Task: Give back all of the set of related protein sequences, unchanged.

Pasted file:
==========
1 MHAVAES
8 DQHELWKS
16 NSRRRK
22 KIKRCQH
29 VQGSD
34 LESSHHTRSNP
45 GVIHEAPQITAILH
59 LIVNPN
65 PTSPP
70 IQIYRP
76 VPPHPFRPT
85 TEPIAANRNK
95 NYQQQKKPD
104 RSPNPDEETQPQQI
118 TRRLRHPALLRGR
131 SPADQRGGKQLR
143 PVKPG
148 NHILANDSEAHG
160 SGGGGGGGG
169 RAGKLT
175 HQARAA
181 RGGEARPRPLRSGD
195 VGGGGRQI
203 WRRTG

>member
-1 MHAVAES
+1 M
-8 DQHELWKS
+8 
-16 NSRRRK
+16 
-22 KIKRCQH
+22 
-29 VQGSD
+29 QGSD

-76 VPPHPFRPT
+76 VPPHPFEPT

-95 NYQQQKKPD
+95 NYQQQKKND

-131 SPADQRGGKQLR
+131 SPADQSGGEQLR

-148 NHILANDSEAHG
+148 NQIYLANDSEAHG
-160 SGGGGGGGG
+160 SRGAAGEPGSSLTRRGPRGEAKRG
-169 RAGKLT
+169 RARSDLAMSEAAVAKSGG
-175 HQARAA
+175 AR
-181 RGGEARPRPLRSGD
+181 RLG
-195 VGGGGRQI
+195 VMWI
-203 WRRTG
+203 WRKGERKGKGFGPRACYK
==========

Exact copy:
1 MHAVAES
8 DQHELWKS
16 NSRRRK
22 KIKRCQH
29 VQGSD
34 LESSHHTRSNP
45 GVIHEAPQITAILH
59 LIVNPN
65 PTSPP
70 IQIYRP
76 VPPHPFRPT
85 TEPIAANRNK
95 NYQQQKKPD
104 RSPNPDEETQPQQI
118 TRRLRHPALLRGR
131 SPADQRGGKQLR
143 PVKPG
148 NHILANDSEAHG
160 SGGGGGGGG
169 RAGKLT
175 HQARAA
181 RGGEARPRPLRSGD
195 VGGGGRQI
203 WRRTG

>member
-1 MHAVAES
+1 M
-8 DQHELWKS
+8 
-16 NSRRRK
+16 
-22 KIKRCQH
+22 
-29 VQGSD
+29 QGSD

-76 VPPHPFRPT
+76 VPPHPFEPT

-95 NYQQQKKPD
+95 NYQQQKKND

-131 SPADQRGGKQLR
+131 SPADQSGGEQLR

-148 NHILANDSEAHG
+148 NQIYLANDSEAHG
-160 SGGGGGGGG
+160 SRGAAGEPGSSLTRRGPRGEAKRG
-169 RAGKLT
+169 RARSDLAMSEAAVAKSGG
-175 HQARAA
+175 AR
-181 RGGEARPRPLRSGD
+181 RLG
-195 VGGGGRQI
+195 VMWI
-203 WRRTG
+203 WRKGERKGKGFGPRACYK